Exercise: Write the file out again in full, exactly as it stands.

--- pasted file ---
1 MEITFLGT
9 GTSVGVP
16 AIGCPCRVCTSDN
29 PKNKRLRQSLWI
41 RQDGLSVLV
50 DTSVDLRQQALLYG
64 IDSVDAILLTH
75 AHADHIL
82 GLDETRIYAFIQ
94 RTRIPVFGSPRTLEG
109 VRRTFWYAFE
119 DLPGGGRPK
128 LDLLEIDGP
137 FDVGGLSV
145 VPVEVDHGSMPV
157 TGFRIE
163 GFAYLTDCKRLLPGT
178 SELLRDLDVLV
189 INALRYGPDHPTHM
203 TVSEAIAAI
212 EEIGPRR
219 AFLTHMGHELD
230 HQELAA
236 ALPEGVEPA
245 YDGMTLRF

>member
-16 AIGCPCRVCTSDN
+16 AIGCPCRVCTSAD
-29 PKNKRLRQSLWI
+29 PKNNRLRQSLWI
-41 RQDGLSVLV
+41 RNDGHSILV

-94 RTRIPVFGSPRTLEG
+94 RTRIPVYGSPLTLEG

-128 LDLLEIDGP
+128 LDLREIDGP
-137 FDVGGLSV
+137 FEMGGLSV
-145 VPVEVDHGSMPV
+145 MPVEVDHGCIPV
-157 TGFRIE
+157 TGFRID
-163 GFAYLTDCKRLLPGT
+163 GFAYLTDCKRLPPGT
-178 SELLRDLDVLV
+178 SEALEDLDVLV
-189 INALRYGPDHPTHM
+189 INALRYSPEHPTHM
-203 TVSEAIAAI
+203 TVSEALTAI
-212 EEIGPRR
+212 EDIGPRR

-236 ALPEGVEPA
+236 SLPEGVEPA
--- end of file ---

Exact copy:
1 MEITFLGT
9 GTSVGVP
16 AIGCPCRVCTSDN
29 PKNKRLRQSLWI
41 RQDGLSVLV
50 DTSVDLRQQALLYG
64 IDSVDAILLTH
75 AHADHIL
82 GLDETRIYAFIQ
94 RTRIPVFGSPRTLEG
109 VRRTFWYAFE
119 DLPGGGRPK
128 LDLLEIDGP
137 FDVGGLSV
145 VPVEVDHGSMPV
157 TGFRIE
163 GFAYLTDCKRLLPGT
178 SELLRDLDVLV
189 INALRYGPDHPTHM
203 TVSEAIAAI
212 EEIGPRR
219 AFLTHMGHELD
230 HQELAA
236 ALPEGVEPA
245 YDGMTLRF

>member
-16 AIGCPCRVCTSDN
+16 AIGCPCRVCTSAD
-29 PKNKRLRQSLWI
+29 PKNNRLRQSLWI
-41 RQDGLSVLV
+41 RNDGHSILV

-94 RTRIPVFGSPRTLEG
+94 RTRIPVYGSPLTLEG

-128 LDLLEIDGP
+128 LDLREIDGP
-137 FDVGGLSV
+137 FEMGGLSV
-145 VPVEVDHGSMPV
+145 MPVEVDHGCIPV
-157 TGFRIE
+157 TGFRID
-163 GFAYLTDCKRLLPGT
+163 GFAYLTDCKRLPPGT
-178 SELLRDLDVLV
+178 SEALEDLDVLV
-189 INALRYGPDHPTHM
+189 INALRYSPEHPTHM
-203 TVSEAIAAI
+203 TVSEALTAI
-212 EEIGPRR
+212 EDIGPRR

-236 ALPEGVEPA
+236 SLPEGVEPA